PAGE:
Lying still on the bed and trying to sleep I can still feel the motion of the train going back and forward, I have to open my eyes to convince myself that the bed hasn’t started to move. Every time I close my eyes the phantom starting and stoping continues. Eventually I’m lulled to sleep by the ghostly rocking of the train in a way that the real train never managed to do as sweetly.

After my nap I chat to the receptionist, who is reading from a massive chemistry textbook while sat behind his desk. As I start to ask him about Belgrade he springs to life to tell me about the city with an energy that only someone avoiding doing their coursework can muster. He gives me a map of Belgrade and circles so many different places to see that he might as well have circled the whole city.

I start exploring the city in Repbulik Square where the parts of German Christmas Market huts lie in pieces waiting to be assembled, a festive flat-pack instant Christmas set. Along the main pedestrianised shopping street of Knez Mihailova many of the shops are familiar big brands. From poster after poster the same H&M lingerie model as in Sofia stares at me, seemingly ahead of me every step I go. Perhaps she’s also travelling through Europe, but she looks distinctly underdressed for the journey.

I wander through the Kalemegdan park towards Belgrade castle, stopping to look over into the moat which has cunningly been converted into tennis courts. At the ramparts I look out across the wooded Great War Island sitting in the middle of the Sava and Danube confluences. Beyond the island on an outcrop sits Zemun, another older settlement. In between are the grey square tower blocks of New Belgrade, Yugoslavia’s answer to Blade Runner’s Los Angeles.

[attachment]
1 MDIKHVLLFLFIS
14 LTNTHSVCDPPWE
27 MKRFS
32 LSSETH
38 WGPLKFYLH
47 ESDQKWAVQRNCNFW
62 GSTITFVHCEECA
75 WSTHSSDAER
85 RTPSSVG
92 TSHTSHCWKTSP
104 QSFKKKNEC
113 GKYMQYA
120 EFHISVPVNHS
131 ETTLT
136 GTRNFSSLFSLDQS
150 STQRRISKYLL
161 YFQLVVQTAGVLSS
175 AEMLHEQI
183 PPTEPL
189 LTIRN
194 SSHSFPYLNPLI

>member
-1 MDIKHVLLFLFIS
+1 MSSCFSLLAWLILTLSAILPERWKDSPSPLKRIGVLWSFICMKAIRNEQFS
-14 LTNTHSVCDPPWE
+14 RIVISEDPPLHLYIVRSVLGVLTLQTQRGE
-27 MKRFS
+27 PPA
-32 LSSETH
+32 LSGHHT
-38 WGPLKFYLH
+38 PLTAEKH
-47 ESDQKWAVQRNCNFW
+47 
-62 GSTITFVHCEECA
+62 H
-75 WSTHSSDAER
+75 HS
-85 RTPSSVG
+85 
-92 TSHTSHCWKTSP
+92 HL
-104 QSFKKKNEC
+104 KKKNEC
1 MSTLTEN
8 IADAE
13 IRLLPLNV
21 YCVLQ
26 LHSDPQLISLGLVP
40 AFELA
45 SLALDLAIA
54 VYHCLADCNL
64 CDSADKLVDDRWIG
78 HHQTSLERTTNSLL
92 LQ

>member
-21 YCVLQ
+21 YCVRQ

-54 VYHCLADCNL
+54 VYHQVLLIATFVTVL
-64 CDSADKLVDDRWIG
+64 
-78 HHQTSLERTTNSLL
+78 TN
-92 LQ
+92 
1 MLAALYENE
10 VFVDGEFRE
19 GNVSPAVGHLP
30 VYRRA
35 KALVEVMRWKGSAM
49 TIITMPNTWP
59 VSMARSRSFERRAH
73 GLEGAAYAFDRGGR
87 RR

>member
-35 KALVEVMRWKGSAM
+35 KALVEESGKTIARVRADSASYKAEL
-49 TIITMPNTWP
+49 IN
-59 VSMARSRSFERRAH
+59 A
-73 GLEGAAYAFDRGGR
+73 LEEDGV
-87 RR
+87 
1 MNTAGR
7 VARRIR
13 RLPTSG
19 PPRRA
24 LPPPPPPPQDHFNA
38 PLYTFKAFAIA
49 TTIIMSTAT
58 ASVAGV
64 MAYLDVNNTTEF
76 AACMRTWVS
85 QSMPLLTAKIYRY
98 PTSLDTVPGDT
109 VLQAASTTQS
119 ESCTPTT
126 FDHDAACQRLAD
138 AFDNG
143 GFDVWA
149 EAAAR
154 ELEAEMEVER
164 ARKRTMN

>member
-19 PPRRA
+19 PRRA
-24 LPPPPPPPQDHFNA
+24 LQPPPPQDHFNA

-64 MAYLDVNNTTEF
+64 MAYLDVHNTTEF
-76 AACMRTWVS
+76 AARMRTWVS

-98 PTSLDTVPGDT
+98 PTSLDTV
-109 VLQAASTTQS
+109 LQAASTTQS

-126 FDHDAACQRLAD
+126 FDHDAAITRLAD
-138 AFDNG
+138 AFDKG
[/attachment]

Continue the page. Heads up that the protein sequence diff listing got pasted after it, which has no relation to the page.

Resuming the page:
While no flames rise in to a dark orange sky as they do in Ridley Scott’s 2017 horizon I have seen this skyline before with flames all too real; in the shaky fuzzy image of a news broadcast. In 1999 for three and a half months Belgrade was a regular fixture in news footage while it was being bombed by NATO aircraft. Blurry shots of the Ušće Tower with its top floors bleeding flames into the night come to mind and I realise this is the first country I’ve visited which has been in armed conflict with my own during my lifetime.

I was very young at the time and the Yugoslav wars of the 1990’s were complex, dividing actions into right or wrong is nearly impossible. Was the bombing campaign essential in weakening the Milosevic government’s hold on power and bringing an early end to the massacre of Kosovo Albanians? Or was that already inevitable because of internal and external political pressure, in which case did the bombing just cause needless civilian deaths? The truth lies tangled somewhere between those absolutes; as my feelings lie somewhere between pride and shame, resulting in a general feeling of sadness that we don’t seem to have yet outgrown armed conflict.

Looking up and seeing the restored Ušće Tower rising above the backdrop of New Belgrade with its new clean flat glass facade covering the old wounds reminds me that life can move on without having to have make a judgement on all past events. Mixed feelings express something of their own and don’t always have to be resolved. History can teach us about the now and maybe even the future, but they should never let you prejudice the next person you meet. The differences between individuals are greater than an individual’s conformity to a people, time or place. You don’t have see an opportunist try to rip off a young man travelling far from home in the same day as receiving an incredibly warm welcome to remember that.